As the parking lot began to fill, and the DJs helped channel a buzz throughout the crowd, we were more than ready for the Festival Stage to get going. The first act had to be a New Yorker, and we got a relatively uncontroversial choice: Charles Hamilton, who was added to the lineup right before the show.
He kicked things off with his 2008 hit "Brooklyn Girls" (not this, thank God), which no one really seemed to remember. But, Charles is experiencing something of career revival in 2015, and his happiness to be opening up one of NY's biggest concerts was enough to earn the crowd's respect. He went on to perform his latest single "New York Raining," which features Rita Ora. Though the British pop sensation didn't show up, Charles let us know the song is currently #2 in the U.K. I guess the English are more interested in his ode to the Big Apple than actual New Yorkers, but any success is well-deserved for the talented Harlem emcee.
After Charles Hamilton, a surprise guest from down south stormed the stage much to the crowd's delight. Houston's Chedda Da Connect gave a rambunctious performance of his viral hit "Flicka Da Wrist," and though, obviously, he only stayed for one song, wrists were floppin' everywhere and the crowd was ready to turn up.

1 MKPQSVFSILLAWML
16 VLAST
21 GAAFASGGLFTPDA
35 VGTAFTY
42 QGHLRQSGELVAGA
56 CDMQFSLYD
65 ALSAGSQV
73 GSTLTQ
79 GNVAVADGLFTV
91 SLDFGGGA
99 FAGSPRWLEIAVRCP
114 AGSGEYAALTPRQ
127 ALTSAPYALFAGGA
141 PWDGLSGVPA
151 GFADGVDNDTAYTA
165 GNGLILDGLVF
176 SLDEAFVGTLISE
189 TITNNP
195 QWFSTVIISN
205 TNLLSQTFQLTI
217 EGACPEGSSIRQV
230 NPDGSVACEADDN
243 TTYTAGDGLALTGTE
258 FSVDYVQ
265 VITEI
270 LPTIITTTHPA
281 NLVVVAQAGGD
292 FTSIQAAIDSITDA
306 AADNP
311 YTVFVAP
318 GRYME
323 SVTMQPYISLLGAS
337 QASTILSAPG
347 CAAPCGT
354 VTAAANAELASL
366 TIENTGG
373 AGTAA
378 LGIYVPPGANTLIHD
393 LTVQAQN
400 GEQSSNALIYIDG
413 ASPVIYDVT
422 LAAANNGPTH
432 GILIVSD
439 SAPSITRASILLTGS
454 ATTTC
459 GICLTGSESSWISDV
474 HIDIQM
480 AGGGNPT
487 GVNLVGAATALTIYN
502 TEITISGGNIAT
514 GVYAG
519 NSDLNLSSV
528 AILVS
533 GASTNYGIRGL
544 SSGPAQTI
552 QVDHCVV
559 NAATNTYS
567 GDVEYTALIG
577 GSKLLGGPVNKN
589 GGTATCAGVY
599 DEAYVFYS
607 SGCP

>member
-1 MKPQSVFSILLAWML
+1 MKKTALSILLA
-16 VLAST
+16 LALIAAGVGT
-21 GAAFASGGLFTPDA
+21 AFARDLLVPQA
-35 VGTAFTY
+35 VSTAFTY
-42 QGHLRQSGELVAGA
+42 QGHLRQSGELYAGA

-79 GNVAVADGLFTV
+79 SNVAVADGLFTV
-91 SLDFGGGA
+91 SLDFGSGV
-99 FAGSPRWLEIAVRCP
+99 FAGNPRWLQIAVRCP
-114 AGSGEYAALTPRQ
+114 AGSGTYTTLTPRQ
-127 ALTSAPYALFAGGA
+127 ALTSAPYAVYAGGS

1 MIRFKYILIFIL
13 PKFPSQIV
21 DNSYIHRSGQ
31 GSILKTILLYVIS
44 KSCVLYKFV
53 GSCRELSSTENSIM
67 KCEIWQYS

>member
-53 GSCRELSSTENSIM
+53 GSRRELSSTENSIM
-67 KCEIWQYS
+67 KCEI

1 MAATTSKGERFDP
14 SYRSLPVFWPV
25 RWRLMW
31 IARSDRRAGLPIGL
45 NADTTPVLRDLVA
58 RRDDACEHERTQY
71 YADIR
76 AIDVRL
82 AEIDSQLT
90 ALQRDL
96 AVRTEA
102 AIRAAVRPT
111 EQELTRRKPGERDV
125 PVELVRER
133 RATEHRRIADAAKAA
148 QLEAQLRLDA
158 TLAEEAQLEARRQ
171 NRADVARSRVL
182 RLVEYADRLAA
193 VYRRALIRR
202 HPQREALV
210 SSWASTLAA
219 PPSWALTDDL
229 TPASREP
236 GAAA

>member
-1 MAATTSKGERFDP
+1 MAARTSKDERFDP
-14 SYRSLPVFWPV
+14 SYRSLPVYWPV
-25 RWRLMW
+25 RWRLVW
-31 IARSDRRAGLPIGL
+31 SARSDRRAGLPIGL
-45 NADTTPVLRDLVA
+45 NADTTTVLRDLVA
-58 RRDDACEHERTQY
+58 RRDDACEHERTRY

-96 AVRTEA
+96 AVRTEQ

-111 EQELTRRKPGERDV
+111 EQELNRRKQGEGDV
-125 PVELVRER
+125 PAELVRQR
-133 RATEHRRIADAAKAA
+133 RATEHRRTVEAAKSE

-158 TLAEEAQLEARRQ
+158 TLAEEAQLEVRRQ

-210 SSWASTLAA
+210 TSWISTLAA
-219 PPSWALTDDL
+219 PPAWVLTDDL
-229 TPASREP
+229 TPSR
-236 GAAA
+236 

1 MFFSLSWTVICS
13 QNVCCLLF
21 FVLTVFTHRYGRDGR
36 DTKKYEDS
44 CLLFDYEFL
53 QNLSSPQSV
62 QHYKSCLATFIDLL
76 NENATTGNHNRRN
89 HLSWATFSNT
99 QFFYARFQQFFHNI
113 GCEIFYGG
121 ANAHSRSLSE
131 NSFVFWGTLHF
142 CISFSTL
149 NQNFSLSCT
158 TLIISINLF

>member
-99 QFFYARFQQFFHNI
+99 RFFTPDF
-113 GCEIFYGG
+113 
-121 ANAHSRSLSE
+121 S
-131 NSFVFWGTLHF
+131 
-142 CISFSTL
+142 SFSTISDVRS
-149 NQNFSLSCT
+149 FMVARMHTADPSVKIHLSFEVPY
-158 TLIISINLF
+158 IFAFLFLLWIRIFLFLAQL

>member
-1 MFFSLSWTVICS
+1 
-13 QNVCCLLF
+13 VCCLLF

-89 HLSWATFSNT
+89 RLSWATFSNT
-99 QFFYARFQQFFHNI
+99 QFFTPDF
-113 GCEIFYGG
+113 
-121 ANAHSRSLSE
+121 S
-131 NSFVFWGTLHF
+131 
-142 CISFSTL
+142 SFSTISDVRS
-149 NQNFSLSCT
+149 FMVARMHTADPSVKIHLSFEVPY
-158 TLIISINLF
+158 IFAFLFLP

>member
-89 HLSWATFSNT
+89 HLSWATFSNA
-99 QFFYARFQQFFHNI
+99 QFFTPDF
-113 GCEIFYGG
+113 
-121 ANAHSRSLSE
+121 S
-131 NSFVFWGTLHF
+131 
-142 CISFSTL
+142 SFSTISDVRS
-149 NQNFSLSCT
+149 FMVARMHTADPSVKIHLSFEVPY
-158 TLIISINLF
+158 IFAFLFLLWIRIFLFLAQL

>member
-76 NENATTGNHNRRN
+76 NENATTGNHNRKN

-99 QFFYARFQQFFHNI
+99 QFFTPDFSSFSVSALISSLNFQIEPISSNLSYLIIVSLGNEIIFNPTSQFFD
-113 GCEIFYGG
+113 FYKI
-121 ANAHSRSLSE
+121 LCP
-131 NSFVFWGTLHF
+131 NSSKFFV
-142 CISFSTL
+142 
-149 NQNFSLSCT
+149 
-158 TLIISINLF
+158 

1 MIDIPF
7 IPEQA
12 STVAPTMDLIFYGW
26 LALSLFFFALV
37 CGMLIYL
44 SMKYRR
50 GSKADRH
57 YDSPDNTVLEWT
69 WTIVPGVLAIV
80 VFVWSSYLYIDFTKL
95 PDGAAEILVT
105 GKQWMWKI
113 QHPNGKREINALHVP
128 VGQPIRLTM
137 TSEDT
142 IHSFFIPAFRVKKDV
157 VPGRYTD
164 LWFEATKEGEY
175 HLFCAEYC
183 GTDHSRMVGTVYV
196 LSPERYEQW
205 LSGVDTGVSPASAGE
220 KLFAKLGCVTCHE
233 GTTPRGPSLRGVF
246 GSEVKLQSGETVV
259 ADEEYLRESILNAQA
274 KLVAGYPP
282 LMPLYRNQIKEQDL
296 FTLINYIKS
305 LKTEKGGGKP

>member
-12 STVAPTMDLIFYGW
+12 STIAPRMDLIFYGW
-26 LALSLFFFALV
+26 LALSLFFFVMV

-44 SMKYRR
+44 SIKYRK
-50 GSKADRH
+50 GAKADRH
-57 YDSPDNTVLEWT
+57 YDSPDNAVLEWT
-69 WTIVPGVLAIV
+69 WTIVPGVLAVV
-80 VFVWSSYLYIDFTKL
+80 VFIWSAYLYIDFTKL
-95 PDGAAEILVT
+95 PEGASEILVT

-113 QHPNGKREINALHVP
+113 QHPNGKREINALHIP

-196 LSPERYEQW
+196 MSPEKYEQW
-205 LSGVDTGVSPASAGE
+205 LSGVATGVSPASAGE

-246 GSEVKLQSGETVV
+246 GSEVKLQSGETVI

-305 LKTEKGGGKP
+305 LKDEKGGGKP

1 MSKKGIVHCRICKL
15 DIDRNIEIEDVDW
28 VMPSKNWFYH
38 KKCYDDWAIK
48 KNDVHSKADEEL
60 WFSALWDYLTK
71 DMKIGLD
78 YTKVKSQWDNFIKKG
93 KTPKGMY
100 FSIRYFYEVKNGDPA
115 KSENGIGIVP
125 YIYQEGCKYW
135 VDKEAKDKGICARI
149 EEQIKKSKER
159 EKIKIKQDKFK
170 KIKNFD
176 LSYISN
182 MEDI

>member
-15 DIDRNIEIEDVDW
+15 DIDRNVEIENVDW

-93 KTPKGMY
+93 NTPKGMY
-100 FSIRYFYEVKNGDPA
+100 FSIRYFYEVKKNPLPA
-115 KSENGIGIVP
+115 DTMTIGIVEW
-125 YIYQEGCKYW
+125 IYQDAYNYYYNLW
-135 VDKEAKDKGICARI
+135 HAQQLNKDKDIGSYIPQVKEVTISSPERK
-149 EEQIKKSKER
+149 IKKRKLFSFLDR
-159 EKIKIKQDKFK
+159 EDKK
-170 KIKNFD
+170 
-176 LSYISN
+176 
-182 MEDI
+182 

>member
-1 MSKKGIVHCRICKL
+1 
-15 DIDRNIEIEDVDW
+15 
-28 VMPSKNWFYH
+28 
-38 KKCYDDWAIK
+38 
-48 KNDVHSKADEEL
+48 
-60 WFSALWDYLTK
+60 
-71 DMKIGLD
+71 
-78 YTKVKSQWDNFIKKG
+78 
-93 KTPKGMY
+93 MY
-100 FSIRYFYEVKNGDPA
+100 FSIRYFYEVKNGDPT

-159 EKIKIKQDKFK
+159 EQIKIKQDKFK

Next came the lone R&B act to grace the festival stage, GOOD Music's Teyana Taylor. She began by singing the opening vocals vocals to her boss's "Dark Fantasy," still her biggest feature, before doing something special for the hometown crowd. She began a cover of Mary J. Blige's "Love Without a Limit," and was soon joined by two of the three members of Total, the '90s Bad Boy female R&B group who hail from Jersey. Total gave a tribute to Biggie before performing their B.I.G.-assisted hit "Can't You See."
Next came Atlanta's B.o.B., who, out of everyone billed on the Festival Stage, may have the most hits to his name. And he gave us 'em all, those he either led or was featured on: "Nothin' On You," "Strange Clouds," Ty Dolla's "Paranoid," T-Pain's "Up Down," and Young Dro's "Fuck That Bitch." His status in the pop world is no mistake; the man knows how to rock a stage.